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Re: Phrases that are not needed
« Reply #89 on: May 23, 2022, 04:11:24 PM »

"What's up?"

Sort of like "how are you?" but much worse IMO. It was a greeting I hated growing up because I never really knew how to respond to it in a way that didn't sound tacky.

"Not much, what's up with you?"

It's not a substitute for "how are you", it's a condensing of "what have you been up to?" If you like, you can respond with a short summary of what you are/have been doing rather than skipping past it with "not much".

In my experience it often is used as a substitute for "how are you" even if that's not how it's meant to be used.

And yeah, I'll respond that way now, but when I was younger I lacked the confidence to turn it back on the other person. (That sounds really silly when I say it like that, but it's true nonetheless!)
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1995hoo

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Re: Phrases that are not needed
« Reply #90 on: May 23, 2022, 04:36:08 PM »

The word “like” when used as a filler. Our 16-year-old niece rode with us from Fort Myers to Broward County today and we discovered she has picked up the very annoying teenage girl habit of using “like” every three words or so. She may have used it six times in one sentence at one point. Ugh. I’m not sure which is worse, “like” or pro athletes who throw “you know” in with roughly the same frequency.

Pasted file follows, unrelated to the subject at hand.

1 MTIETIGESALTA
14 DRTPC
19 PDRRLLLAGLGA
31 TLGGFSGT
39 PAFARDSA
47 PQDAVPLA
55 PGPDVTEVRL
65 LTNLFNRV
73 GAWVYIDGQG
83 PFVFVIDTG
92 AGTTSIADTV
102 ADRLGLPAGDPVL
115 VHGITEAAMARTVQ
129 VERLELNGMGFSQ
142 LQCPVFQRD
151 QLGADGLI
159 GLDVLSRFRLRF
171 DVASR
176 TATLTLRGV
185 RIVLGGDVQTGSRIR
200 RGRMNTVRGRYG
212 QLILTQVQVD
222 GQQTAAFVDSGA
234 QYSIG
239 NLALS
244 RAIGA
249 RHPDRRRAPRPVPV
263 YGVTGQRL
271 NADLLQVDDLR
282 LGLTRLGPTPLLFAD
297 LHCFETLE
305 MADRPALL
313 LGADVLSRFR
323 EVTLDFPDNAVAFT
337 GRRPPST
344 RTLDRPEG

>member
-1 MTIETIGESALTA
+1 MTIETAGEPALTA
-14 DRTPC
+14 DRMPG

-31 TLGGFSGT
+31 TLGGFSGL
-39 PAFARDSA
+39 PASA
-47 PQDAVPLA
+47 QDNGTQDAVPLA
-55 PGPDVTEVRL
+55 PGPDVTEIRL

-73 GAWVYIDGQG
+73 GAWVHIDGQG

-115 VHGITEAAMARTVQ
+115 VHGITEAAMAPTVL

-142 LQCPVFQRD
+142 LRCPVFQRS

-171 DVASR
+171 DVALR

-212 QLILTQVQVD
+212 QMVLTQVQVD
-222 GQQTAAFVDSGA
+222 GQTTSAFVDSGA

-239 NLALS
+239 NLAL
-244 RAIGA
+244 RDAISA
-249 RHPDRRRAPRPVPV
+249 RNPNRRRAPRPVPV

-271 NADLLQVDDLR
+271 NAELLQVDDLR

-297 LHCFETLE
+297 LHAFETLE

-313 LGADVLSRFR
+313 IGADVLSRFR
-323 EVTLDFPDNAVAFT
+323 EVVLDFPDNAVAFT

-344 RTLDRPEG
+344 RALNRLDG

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Scott5114

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Re: Phrases that are not needed
« Reply #91 on: May 23, 2022, 06:13:03 PM »

The word “like” when used as a filler. Our 16-year-old niece rode with us from Fort Myers to Broward County today and we discovered she has picked up the very annoying teenage girl habit of using “like” every three words or so. She may have used it six times in one sentence at one point. Ugh. I’m not sure which is worse, “like” or pro athletes who throw “you know” in with roughly the same frequency.

Now if you got her into roadgeeking, her posts on this forum would look like this.


(yes I know that's not how it's pronounced)
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Max Rockatansky

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Re: Phrases that are not needed
« Reply #92 on: May 23, 2022, 06:20:04 PM »